Health professionals are ethically obligated to protect patient confidentiality. The Code of the Australian Medical Association (AMA) (Code of ethics revised 2016) provides that a health professional must ‘maintain the confidentiality of the patient’s personal information including their medical records, disclosing their information to others only with the patient’s express up-to-date consent or as required or authorized by law. This applies to both identified and de-identified patient data’
The integrity of the health system relies on the protection of privacy and confidentiality because:
- Patient autonomy requires that individuals be free to choose, except in certain limited circumstances, who accesses information about their health.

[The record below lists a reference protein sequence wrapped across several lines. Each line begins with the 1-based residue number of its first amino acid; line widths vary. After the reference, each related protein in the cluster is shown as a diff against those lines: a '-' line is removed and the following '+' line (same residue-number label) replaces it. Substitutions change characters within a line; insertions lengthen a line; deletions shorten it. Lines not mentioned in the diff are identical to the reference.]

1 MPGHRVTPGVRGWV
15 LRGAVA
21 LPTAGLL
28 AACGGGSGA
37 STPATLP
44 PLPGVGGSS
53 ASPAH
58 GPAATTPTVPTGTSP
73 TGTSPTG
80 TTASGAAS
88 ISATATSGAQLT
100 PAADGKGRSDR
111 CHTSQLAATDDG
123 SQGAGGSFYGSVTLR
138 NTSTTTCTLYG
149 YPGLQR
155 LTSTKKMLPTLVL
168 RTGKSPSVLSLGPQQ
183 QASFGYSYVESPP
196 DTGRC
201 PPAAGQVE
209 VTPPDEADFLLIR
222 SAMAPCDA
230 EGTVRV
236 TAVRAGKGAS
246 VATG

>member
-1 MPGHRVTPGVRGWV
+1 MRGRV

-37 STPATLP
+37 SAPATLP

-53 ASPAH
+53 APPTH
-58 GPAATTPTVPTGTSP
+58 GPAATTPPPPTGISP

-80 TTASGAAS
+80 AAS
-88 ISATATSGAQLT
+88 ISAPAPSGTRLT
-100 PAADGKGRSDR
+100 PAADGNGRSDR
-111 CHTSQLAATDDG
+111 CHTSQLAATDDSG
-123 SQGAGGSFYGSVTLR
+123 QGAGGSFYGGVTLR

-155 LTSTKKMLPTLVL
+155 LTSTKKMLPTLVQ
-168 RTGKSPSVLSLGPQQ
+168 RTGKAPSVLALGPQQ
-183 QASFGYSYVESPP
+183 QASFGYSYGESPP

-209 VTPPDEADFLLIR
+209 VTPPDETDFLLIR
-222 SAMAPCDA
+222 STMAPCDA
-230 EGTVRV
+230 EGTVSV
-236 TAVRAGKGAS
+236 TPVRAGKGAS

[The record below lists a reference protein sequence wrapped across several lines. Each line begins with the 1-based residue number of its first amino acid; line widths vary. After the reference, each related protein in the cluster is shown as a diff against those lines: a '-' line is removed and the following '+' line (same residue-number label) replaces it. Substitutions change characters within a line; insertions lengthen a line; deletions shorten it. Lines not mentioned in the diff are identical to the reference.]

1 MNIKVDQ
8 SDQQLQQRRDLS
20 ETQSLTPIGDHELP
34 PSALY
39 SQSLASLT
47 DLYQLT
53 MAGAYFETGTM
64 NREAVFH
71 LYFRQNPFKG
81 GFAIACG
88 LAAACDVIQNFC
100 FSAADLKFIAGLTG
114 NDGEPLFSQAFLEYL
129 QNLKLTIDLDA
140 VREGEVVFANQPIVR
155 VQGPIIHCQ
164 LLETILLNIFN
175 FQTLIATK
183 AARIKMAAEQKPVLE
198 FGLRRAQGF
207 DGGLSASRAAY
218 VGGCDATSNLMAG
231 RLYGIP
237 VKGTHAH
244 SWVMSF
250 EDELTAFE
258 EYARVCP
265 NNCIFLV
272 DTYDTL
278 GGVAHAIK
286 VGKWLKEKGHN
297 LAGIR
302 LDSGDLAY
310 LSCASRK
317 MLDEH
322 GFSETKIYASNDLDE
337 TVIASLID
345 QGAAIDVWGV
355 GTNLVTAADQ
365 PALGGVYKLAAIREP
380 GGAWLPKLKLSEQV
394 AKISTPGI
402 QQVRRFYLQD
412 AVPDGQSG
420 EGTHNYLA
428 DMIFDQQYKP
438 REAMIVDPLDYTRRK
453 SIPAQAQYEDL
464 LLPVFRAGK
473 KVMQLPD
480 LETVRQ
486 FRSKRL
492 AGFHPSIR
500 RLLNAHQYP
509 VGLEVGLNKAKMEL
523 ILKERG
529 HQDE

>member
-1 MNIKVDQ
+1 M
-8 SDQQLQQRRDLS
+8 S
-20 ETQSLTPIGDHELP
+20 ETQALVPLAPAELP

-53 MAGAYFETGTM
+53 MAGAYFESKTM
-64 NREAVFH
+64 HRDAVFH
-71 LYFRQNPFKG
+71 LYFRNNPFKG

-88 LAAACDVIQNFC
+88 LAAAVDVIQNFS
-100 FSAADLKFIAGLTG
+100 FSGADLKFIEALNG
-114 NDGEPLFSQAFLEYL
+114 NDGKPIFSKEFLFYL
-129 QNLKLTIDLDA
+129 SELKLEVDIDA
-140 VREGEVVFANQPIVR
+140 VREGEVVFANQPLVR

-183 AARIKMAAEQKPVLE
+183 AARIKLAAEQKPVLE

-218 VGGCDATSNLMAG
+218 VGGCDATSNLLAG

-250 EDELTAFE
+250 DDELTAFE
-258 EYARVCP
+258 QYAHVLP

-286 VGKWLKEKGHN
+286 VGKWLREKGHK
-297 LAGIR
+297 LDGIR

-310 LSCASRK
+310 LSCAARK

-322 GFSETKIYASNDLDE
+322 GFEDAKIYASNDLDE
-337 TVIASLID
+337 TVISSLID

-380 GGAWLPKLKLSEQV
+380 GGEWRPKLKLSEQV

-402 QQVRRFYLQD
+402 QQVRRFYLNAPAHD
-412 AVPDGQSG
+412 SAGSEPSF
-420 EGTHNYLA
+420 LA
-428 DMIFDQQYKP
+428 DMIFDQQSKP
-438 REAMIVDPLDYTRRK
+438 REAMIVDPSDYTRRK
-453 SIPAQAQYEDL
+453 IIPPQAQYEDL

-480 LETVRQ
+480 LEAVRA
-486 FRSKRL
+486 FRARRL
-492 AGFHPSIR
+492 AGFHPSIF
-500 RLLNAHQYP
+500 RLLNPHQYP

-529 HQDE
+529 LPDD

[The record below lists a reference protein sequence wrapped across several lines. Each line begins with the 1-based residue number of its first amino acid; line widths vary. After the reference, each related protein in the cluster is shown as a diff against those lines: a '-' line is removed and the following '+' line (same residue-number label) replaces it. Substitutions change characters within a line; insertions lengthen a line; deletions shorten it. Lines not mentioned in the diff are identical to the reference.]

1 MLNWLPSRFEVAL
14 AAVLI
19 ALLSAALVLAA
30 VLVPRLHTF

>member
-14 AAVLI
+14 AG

- People may be reluctant to seek medical attention if they fear their information could be disclosed to others. This 'chilling effect' could have implications for the future prevention, treatment and study of medical conditions.
- A health system with strong privacy mechanisms will promote public confidence in healthcare services; and
- Disclosure that individuals have tested for, or are living with, HIV/AIDS or other STls can invite social stigma and discrimination.
Page last updated October 2022